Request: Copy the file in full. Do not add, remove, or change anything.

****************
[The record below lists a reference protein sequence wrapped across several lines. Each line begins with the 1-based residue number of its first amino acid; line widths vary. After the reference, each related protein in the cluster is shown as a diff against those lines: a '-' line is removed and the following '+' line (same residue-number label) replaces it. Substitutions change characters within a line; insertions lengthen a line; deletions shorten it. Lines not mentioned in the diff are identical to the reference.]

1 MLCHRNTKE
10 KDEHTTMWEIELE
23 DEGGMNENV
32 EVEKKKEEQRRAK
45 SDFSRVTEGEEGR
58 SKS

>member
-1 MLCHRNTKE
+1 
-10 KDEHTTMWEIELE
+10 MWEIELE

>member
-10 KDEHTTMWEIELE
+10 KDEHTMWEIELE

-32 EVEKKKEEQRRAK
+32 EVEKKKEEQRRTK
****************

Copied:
[The record below lists a reference protein sequence wrapped across several lines. Each line begins with the 1-based residue number of its first amino acid; line widths vary. After the reference, each related protein in the cluster is shown as a diff against those lines: a '-' line is removed and the following '+' line (same residue-number label) replaces it. Substitutions change characters within a line; insertions lengthen a line; deletions shorten it. Lines not mentioned in the diff are identical to the reference.]

1 MLCHRNTKE
10 KDEHTTMWEIELE
23 DEGGMNENV
32 EVEKKKEEQRRAK
45 SDFSRVTEGEEGR
58 SKS

>member
-1 MLCHRNTKE
+1 
-10 KDEHTTMWEIELE
+10 MWEIELE

>member
-10 KDEHTTMWEIELE
+10 KDEHTMWEIELE

-32 EVEKKKEEQRRAK
+32 EVEKKKEEQRRTK